Universal avalanche statistics across 16 decades in length: From nanocrystals (and neurons) to earthquakes and stars

Wednesday April 26, 2017 4:00 PM

Universal avalanche statistics across 16 decades in length: From nanocrystals (and neurons) to earthquakes and stars

Speaker: Karin Dahmen , Condensed Matter Physics , University of Illinois at Urbana-Champaign
Location: Spalding Laboratory 106 (Hartley Memorial Seminar Room)

Slowly-compressed nano-crystals, bulk metallic glasses, rocks, granular materials, and the earth all deform via intermittent slips or "quakes". We find that although these systems span 12 decades in length scale, they all show the same scaling behavior for their slip size distributions and other statistical properties. Remarkably, the size distributions follow the same power law multiplied with the same exponential cutoff. The cutoff grows with applied force for materials spanning length scales from nanometers to kilometers, indicating an underlying nonequilibrium phase transition. A simple mean field model for avalanches of slipping weak spots explains the agreement across scales. It predicts the observed slip-size distributions and the observed stress-dependent cutoff function. The analysis draws on tools from statistical physics and the renormalization group. The results enable extrapolations from one scale to another, and from one force to another, across different materials and structures, from nanocrystals to earthquakes. Connections to neuron avalanches in the brain and recent observations on stars will also be discussed, extending the range of scales to 16 decades in length.


[1] Jonathan T. Uhl, Shivesh Pathak, Danijel Schorlemmer, Xin Liu, Ryan Swindeman, Braden A.W. Brinkman,, Michael LeBlanc, Georgios Tsekenis, Nir Friedman, Robert Behringer, Dmitry Denisov, Peter Schall, Xiaojun Gu, Wendelin J. Wright, Todd Hufnagel, Andrew Jennings, Julia R. Greer, P.K. Liaw, Thorsten Becker, Georg Dresen, and Karin A. Dahmen, Universal Quake Statistics: From Compressed Nanocrystals to Earthquakes, Scientific Reports 5, 16493 (2015).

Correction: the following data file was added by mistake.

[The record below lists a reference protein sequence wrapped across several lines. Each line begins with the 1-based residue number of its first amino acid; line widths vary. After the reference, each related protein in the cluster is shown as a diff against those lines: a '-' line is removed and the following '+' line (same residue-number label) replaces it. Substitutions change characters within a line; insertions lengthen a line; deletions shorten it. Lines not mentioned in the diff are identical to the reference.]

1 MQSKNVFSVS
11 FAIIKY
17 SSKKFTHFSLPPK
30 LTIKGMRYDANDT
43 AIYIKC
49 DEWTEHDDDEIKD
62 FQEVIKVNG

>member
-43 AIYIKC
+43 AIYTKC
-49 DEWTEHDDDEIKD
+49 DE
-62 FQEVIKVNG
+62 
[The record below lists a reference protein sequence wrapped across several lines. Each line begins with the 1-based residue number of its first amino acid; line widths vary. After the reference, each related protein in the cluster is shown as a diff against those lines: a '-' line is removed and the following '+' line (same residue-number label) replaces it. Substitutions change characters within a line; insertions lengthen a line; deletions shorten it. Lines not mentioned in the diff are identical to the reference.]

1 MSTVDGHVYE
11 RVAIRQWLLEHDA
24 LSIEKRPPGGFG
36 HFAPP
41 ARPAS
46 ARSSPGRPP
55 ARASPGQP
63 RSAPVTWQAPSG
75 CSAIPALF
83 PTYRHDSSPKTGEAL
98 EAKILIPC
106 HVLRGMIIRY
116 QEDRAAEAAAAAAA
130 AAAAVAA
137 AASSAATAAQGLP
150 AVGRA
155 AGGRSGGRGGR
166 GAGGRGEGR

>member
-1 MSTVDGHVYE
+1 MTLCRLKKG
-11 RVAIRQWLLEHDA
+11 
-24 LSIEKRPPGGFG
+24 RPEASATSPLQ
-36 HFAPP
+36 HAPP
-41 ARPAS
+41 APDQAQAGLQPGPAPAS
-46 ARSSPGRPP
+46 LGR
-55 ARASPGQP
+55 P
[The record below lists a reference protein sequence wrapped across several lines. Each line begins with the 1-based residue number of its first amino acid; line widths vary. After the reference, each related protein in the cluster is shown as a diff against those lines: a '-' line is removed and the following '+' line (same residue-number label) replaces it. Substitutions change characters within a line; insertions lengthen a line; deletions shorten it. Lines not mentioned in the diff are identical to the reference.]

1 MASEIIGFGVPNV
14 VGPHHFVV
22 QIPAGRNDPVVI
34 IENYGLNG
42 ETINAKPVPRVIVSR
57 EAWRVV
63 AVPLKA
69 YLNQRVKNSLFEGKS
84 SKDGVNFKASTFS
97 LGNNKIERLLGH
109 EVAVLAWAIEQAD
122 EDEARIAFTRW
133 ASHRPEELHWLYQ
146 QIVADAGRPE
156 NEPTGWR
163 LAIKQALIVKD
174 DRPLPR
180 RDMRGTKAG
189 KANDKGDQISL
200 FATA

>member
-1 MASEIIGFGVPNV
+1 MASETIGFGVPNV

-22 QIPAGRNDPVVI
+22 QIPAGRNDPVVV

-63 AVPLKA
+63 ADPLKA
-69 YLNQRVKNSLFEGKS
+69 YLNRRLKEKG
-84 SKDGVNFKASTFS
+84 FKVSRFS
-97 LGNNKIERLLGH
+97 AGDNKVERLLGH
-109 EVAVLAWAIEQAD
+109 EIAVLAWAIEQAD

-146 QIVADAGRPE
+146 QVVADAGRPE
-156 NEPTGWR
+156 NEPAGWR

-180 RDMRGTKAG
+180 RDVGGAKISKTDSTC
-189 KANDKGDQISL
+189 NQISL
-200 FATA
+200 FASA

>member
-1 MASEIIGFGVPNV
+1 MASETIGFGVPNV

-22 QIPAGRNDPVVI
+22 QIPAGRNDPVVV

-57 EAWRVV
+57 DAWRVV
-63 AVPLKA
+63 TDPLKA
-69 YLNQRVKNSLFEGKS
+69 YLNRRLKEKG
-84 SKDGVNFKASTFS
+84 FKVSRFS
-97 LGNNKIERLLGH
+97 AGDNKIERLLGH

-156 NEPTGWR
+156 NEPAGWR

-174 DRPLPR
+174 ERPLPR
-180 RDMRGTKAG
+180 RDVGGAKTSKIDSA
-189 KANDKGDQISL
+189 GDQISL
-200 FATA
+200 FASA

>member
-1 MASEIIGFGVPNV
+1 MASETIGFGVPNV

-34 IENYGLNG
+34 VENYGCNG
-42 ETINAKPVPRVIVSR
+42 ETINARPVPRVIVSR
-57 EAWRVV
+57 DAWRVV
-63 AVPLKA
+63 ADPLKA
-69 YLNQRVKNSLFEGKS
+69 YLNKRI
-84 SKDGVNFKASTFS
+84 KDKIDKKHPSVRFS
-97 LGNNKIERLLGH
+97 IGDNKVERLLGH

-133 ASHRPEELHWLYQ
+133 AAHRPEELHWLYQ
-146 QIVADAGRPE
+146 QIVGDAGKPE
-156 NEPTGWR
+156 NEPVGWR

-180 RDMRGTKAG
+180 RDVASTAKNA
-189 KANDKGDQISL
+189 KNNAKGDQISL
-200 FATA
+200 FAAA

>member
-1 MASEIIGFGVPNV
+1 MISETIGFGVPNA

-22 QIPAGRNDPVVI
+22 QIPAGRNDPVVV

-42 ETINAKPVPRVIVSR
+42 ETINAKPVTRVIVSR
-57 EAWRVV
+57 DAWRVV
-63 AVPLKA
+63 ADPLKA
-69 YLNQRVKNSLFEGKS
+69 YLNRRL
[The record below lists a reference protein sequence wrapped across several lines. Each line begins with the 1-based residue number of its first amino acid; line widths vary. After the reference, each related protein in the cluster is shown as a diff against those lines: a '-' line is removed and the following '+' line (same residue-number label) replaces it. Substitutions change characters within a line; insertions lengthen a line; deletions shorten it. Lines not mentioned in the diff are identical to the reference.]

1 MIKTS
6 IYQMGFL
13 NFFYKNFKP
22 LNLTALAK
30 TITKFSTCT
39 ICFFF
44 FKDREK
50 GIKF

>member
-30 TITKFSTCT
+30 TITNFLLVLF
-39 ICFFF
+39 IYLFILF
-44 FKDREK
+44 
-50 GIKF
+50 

[2] N. Friedman, A. T. Jennings, G. Tsekenis, J.-Y. Kim, J. T. Uhl, J. R. Greer, and K. A. Dahmen. Statistics of dislocation slip-avalanches in nano-sized single crystals show tuned critical behavior predicted by a simple mean field model, Phys. Rev. Lett. 109, 095507 (2012).

[3]  James Antonaglia, Wendelin J. Wright, Xiaojun Gu, Rachel R. Byer, Todd C. Hufnagel, Michael LeBlanc, Jonathan T. Uhl, and Karin A. Dahmen, Bulk Metallic Glasses Deform via Slip Avalanches, Physical Review Letters 112, 155501 (2014).

[4]  N. Friedman, S. Ito, B.A.W. Brinkman, L. DeVille, K. Dahmen, J. Beggs, and T. Butler. Universal critical dynamics in high resolution neuronal avalanche data. Phys. Rev. Lett. 108, 208102 (2012).

[5] Mohammed A. Sheikh, Richard L. Weaver, and Karin A. Dahmen, Avalanche Statistics Identify Intrinsic Stellar Processes near Criticality in KIC 8462852, Phys. Rev. Lett. 117, 261101 (2016).

Series: Materials Research Lecture Series
Contact: Jennifer Blankenship at 626-395-8124 jennifer@caltech.edu
Department of Applied Physics and Materials Science